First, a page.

I almost dropped my canister mid-swig. “No!”
“Yes.” Tears welled up at the corners of those amethyst eyes, which had seemed emerald only moments before.
“Yes!” She pulled a patterned Pucci handkerchief from her identical (though larger) Prada purse and dabbed at the corner of those aquamarine eyes.
“Mommy, I want to go home! Now!” Jasmina had stood up again and was crossing to her mother’s chair. She started to climb onto Jasmine’s lap, but Jasmine gently, but firmly redirected her to the chair next to her, saying:
“You know we mustn’t mar Mummy’s suit.”
Jasmina took the chair next to her mother and folded her little arms and pouted her little lips.
Jasmine folded her arms and crossed her legs and pouted a bit like her daughter. Oh, Boys, let me tell you. It was a glorious sight.
“Yes,” Jasmine repeated softly. “So, I have no idea where to go. What to do. There’s only so many stores in the world. So many spas…” she trailed off. “I mean, is this… is this all there is?”
I nodded sympathetically, and remembered, a searing pain in my left ventrical, just why I’d loved this woman so many years ago.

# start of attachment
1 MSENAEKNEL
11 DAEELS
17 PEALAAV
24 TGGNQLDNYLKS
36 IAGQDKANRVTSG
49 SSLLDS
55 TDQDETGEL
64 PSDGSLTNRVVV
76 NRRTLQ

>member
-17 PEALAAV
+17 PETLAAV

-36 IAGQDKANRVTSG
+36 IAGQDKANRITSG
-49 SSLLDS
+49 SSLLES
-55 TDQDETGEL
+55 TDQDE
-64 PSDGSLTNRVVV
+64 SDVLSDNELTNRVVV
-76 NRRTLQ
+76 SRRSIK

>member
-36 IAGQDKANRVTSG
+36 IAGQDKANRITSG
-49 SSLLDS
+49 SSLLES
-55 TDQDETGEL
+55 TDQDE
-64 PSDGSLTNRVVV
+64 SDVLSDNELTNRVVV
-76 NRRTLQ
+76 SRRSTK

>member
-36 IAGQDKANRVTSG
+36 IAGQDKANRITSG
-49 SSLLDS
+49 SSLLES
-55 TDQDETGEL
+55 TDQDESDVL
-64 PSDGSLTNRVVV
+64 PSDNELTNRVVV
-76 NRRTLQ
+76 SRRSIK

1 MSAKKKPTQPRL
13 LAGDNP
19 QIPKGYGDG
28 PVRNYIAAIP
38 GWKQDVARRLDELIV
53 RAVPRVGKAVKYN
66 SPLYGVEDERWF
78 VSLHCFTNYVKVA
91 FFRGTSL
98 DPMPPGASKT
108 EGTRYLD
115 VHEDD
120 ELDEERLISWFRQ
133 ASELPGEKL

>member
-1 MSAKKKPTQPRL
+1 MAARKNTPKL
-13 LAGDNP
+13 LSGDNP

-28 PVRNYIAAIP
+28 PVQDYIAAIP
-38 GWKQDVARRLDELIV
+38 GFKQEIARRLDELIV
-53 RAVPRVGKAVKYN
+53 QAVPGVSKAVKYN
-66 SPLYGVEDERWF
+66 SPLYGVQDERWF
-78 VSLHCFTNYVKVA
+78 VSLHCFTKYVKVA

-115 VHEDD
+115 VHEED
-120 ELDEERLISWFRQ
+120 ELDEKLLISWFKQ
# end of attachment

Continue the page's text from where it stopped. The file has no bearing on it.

“So, what do I do, Sam? Where do I go?”
“HOME, MOM, NOW!” Jasmina jumped up and bashed her mother over the head with the little Prada purse.
“Now, now, Darling,” Jasmine shushed her. “We mustn’t muss Mummy’s hair.”
Jasmina kicked my desk and went back to her corner, dumping her dolls out on the floor again.
I thought about the dame’s predicament. It was a tough one, alright.
And then, as the last light of day caught her ale-brown eyes, it came to me. Brilliant. Even if I do say so myself.
“I’ve got it! And it’s brilliant. Even if I do say so myself.” I sat back in my chair and had some more of something good.